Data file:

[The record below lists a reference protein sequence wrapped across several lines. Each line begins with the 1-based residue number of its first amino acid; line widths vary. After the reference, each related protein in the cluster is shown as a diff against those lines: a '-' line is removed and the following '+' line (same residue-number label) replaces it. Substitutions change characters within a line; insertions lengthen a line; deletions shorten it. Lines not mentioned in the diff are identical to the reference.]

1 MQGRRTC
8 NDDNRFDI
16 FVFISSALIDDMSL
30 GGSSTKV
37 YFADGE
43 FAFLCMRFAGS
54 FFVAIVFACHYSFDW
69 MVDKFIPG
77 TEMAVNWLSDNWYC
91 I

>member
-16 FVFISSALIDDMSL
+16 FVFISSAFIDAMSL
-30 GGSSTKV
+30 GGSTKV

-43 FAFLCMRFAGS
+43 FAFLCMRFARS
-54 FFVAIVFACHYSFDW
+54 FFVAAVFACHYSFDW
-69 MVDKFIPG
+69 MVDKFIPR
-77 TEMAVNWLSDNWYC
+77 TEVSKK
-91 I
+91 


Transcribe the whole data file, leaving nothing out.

[The record below lists a reference protein sequence wrapped across several lines. Each line begins with the 1-based residue number of its first amino acid; line widths vary. After the reference, each related protein in the cluster is shown as a diff against those lines: a '-' line is removed and the following '+' line (same residue-number label) replaces it. Substitutions change characters within a line; insertions lengthen a line; deletions shorten it. Lines not mentioned in the diff are identical to the reference.]

1 MQGRRTC
8 NDDNRFDI
16 FVFISSALIDDMSL
30 GGSSTKV
37 YFADGE
43 FAFLCMRFAGS
54 FFVAIVFACHYSFDW
69 MVDKFIPG
77 TEMAVNWLSDNWYC
91 I

>member
-16 FVFISSALIDDMSL
+16 FVFISSAFIDAMSL
-30 GGSSTKV
+30 GGSTKV

-43 FAFLCMRFAGS
+43 FAFLCMRFARS
-54 FFVAIVFACHYSFDW
+54 FFVAAVFACHYSFDW
-69 MVDKFIPG
+69 MVDKFIPR
-77 TEMAVNWLSDNWYC
+77 TEVSKK
-91 I
+91 